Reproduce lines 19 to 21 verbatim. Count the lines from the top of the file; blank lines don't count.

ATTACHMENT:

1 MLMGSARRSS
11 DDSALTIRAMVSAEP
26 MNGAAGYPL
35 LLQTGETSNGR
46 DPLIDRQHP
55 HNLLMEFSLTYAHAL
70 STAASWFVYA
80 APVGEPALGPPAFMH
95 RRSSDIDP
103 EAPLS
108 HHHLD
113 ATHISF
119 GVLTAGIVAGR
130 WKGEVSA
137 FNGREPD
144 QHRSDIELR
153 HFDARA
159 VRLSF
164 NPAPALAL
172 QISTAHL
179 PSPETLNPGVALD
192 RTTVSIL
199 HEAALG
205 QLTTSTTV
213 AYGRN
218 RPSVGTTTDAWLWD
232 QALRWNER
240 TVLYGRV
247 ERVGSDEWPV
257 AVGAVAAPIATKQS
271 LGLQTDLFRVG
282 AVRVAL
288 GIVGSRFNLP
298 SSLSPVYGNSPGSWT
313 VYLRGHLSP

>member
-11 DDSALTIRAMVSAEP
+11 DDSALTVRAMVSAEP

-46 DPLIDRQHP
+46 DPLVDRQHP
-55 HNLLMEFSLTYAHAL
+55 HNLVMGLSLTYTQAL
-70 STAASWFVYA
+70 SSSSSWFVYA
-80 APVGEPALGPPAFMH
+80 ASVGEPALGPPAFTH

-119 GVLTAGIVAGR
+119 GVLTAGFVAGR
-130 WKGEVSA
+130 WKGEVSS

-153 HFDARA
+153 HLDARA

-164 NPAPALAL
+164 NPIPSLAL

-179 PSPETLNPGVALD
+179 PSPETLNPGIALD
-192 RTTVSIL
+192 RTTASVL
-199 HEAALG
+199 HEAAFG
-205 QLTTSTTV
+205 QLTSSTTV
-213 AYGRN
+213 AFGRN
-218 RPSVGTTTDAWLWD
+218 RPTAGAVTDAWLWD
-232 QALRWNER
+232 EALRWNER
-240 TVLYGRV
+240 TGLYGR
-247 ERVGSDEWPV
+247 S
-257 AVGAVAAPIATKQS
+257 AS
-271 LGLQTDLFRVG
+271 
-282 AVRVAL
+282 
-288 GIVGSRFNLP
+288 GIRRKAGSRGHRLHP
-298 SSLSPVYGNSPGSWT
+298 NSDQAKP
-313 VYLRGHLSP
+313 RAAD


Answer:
164 NPAPALAL
172 QISTAHL
179 PSPETLNPGVALD